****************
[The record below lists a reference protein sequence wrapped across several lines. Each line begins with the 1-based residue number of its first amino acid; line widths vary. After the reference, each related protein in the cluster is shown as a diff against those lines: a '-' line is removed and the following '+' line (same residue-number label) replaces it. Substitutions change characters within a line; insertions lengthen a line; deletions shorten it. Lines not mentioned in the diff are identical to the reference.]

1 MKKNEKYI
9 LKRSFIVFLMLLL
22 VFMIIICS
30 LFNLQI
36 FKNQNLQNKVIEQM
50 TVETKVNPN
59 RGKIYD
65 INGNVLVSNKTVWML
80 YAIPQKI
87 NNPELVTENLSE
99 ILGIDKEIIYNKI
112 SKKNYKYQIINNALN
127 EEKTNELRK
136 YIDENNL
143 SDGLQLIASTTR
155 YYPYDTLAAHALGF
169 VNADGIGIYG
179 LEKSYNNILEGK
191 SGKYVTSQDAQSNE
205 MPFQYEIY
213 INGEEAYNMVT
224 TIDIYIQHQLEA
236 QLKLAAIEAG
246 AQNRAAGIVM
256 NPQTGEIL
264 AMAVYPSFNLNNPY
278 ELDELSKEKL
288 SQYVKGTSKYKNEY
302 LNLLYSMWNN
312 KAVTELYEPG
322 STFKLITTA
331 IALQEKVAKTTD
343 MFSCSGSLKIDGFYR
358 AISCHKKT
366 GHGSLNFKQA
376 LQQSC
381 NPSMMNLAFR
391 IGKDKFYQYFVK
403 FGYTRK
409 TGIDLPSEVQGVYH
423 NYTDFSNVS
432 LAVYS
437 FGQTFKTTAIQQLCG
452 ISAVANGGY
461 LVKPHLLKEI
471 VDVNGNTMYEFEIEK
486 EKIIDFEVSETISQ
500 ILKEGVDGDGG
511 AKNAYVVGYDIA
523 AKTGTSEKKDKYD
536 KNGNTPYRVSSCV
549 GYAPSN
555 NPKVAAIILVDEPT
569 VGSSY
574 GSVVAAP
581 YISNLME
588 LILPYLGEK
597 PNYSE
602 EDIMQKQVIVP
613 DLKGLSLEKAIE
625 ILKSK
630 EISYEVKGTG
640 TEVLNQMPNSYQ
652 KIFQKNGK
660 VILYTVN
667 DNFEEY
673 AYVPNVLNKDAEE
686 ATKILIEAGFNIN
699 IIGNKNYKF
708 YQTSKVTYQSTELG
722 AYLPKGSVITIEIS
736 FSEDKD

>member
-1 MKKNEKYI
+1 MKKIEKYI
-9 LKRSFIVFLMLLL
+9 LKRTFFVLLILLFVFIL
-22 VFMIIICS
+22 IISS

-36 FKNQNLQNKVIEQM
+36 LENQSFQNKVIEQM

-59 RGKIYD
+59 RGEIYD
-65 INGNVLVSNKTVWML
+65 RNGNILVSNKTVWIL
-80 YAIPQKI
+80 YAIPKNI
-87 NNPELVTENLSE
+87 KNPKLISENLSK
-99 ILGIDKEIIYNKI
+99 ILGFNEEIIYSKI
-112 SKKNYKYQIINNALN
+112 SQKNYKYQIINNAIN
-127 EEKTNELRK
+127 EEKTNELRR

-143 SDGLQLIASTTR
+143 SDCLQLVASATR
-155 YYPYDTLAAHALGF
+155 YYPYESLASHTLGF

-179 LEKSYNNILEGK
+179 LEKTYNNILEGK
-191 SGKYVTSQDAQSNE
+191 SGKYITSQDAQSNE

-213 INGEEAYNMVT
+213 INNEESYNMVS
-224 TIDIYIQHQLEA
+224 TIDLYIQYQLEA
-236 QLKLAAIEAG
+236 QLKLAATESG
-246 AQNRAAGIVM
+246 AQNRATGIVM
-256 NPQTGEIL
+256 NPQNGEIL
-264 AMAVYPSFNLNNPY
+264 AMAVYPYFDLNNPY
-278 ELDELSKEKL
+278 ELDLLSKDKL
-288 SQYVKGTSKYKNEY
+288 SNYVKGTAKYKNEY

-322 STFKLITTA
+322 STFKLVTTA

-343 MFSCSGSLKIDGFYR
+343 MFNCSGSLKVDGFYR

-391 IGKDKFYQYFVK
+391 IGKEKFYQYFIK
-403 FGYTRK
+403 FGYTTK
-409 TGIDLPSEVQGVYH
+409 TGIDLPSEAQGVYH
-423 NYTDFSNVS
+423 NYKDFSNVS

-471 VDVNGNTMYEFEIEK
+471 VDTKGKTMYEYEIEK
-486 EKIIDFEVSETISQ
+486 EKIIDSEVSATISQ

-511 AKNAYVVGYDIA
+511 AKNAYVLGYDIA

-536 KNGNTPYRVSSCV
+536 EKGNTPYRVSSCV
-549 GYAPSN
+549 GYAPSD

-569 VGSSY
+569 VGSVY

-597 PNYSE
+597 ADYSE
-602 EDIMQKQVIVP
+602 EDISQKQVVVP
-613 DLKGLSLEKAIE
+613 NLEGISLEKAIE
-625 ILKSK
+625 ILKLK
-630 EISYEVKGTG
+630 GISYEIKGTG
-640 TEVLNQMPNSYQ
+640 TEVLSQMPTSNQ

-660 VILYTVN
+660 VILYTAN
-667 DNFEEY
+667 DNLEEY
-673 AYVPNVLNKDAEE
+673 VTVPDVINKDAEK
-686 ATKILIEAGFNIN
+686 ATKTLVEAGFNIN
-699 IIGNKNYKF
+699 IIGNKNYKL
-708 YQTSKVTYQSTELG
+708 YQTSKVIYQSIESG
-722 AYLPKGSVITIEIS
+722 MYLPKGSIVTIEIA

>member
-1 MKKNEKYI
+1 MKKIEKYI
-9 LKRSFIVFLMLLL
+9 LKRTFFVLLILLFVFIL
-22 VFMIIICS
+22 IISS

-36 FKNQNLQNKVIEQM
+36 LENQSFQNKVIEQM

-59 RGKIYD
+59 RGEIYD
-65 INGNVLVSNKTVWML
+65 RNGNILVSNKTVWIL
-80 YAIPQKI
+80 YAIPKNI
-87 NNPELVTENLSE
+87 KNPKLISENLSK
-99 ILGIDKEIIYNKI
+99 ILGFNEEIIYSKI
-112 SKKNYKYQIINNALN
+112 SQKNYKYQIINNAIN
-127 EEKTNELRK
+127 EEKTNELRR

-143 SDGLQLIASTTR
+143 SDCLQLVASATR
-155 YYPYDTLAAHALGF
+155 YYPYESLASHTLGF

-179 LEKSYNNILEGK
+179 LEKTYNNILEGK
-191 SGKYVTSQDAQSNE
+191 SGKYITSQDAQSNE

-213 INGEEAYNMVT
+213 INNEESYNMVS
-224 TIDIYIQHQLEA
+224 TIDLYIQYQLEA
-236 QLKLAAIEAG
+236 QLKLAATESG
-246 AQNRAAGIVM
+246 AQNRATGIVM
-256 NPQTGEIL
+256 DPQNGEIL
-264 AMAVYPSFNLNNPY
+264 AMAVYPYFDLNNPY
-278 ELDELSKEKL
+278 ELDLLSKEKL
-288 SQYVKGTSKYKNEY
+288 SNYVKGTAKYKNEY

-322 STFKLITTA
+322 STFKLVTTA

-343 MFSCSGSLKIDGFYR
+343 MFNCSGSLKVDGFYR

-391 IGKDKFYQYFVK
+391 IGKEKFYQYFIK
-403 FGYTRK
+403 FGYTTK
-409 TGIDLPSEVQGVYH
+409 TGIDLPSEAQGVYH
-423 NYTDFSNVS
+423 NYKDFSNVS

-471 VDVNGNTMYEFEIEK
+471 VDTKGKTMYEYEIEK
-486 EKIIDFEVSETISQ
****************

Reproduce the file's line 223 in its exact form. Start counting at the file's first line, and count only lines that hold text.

+391 IGKEKFYQYFIK